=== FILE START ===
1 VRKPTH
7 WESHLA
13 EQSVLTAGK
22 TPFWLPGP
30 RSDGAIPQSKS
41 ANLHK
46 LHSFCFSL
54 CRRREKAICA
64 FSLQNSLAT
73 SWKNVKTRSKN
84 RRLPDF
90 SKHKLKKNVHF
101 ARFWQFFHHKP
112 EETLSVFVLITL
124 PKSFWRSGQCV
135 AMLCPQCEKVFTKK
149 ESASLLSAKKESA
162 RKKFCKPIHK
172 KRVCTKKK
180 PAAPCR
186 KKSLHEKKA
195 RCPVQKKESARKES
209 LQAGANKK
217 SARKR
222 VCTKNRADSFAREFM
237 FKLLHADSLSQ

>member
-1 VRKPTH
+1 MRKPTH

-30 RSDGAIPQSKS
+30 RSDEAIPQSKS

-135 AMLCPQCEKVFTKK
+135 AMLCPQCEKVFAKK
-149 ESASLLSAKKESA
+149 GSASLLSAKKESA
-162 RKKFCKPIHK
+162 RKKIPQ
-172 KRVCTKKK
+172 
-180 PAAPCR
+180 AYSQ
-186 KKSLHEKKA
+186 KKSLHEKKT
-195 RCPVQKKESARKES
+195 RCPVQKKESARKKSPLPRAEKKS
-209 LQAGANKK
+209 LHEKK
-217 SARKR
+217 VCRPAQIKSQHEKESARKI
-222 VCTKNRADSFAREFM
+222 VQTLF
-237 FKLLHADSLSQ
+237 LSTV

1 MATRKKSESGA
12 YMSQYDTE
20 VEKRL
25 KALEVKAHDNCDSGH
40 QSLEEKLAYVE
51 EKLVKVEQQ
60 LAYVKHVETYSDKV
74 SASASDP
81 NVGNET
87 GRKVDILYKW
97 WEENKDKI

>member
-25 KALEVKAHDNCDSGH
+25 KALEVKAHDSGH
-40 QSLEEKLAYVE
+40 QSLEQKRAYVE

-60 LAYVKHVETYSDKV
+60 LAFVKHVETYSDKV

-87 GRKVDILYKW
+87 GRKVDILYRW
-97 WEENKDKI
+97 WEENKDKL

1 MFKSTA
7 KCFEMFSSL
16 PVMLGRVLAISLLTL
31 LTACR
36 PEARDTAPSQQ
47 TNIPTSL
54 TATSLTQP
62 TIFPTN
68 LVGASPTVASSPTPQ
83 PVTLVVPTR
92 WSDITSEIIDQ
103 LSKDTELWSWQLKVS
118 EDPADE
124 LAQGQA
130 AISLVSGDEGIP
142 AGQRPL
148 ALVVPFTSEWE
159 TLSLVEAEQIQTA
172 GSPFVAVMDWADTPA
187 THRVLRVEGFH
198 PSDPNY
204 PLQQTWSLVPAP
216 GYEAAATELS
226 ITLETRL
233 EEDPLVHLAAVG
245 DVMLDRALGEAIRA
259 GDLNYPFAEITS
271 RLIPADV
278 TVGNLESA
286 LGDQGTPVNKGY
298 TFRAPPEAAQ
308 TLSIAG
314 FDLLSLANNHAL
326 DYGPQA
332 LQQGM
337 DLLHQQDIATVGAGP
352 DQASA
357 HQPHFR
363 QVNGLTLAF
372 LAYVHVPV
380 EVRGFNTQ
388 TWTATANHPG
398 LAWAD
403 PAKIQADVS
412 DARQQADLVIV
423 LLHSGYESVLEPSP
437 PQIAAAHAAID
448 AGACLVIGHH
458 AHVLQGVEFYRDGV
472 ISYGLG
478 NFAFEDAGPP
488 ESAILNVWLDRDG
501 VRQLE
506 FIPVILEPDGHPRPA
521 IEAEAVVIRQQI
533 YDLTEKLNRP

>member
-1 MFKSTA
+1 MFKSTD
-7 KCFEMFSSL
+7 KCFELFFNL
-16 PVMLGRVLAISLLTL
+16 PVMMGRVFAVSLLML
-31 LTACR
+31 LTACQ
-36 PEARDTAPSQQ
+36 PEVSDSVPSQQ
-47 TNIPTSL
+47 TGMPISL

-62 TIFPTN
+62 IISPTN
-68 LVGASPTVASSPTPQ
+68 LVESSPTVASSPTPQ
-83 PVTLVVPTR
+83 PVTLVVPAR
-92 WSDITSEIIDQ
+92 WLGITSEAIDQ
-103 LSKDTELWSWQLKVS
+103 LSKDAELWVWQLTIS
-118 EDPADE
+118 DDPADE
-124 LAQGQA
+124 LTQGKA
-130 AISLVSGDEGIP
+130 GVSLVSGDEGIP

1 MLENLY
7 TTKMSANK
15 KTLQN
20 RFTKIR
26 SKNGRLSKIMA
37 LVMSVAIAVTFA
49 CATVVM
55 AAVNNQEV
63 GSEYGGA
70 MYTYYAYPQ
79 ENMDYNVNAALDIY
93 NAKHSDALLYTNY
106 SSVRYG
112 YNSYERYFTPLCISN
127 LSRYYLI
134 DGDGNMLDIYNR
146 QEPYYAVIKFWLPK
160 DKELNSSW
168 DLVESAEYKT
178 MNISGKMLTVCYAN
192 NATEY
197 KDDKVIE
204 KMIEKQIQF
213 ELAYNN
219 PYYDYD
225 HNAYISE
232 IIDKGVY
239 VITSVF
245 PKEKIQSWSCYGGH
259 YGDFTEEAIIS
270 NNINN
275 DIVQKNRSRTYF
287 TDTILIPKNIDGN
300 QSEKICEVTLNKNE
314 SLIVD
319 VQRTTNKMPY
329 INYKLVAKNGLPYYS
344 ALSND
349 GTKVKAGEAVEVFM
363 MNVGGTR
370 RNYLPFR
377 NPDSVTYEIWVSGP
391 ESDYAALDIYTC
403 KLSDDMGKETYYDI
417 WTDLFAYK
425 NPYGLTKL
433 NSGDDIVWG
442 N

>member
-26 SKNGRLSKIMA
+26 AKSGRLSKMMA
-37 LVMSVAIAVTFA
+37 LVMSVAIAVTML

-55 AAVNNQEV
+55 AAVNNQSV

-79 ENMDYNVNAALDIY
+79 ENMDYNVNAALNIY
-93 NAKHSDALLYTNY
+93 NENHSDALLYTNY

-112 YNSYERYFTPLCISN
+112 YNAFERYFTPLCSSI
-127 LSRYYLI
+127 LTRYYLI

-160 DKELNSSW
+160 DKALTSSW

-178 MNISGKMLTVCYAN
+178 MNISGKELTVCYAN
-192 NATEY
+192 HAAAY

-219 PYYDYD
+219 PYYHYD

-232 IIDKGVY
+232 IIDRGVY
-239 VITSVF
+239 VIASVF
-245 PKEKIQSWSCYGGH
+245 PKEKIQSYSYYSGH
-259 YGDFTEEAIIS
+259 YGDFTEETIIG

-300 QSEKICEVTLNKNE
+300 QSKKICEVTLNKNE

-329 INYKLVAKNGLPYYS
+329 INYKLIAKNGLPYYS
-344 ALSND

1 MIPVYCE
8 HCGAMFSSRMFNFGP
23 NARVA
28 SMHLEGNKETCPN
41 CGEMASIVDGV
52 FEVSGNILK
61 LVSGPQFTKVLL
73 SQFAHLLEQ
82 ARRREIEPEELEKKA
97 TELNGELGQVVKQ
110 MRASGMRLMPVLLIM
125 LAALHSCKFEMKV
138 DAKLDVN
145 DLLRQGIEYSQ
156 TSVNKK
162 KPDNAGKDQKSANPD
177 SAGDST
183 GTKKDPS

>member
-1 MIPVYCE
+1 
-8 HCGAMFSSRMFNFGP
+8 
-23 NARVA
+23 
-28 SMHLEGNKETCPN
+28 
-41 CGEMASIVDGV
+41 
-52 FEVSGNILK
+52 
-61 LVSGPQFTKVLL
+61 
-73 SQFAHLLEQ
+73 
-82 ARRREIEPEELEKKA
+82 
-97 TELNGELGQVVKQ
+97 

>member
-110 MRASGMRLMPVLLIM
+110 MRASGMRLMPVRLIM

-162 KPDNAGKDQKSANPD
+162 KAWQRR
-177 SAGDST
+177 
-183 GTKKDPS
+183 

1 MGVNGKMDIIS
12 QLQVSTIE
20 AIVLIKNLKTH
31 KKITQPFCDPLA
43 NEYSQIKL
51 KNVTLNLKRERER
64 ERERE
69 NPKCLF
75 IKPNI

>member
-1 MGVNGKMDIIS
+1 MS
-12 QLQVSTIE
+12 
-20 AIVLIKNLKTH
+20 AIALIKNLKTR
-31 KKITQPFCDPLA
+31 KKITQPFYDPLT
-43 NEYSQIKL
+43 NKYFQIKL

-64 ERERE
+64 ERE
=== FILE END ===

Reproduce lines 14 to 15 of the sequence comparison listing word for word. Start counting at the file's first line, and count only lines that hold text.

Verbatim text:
112 EETLSVFVLITL
124 PKSFWRSGQCV